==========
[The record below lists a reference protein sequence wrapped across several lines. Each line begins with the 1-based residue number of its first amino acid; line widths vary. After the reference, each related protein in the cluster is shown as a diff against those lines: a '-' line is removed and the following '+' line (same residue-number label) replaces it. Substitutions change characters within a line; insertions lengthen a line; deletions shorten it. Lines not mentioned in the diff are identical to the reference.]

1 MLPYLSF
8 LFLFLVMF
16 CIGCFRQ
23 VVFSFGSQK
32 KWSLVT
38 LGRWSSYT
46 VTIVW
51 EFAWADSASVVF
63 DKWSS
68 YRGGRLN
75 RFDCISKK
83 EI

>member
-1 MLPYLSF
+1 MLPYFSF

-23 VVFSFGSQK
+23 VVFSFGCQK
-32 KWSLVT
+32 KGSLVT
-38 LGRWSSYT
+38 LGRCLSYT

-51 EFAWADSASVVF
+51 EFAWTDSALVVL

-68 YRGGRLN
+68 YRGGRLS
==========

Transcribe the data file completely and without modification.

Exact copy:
[The record below lists a reference protein sequence wrapped across several lines. Each line begins with the 1-based residue number of its first amino acid; line widths vary. After the reference, each related protein in the cluster is shown as a diff against those lines: a '-' line is removed and the following '+' line (same residue-number label) replaces it. Substitutions change characters within a line; insertions lengthen a line; deletions shorten it. Lines not mentioned in the diff are identical to the reference.]

1 MLPYLSF
8 LFLFLVMF
16 CIGCFRQ
23 VVFSFGSQK
32 KWSLVT
38 LGRWSSYT
46 VTIVW
51 EFAWADSASVVF
63 DKWSS
68 YRGGRLN
75 RFDCISKK
83 EI

>member
-1 MLPYLSF
+1 MLPYFSF

-23 VVFSFGSQK
+23 VVFSFGCQK
-32 KWSLVT
+32 KGSLVT
-38 LGRWSSYT
+38 LGRCLSYT

-51 EFAWADSASVVF
+51 EFAWTDSALVVL

-68 YRGGRLN
+68 YRGGRLS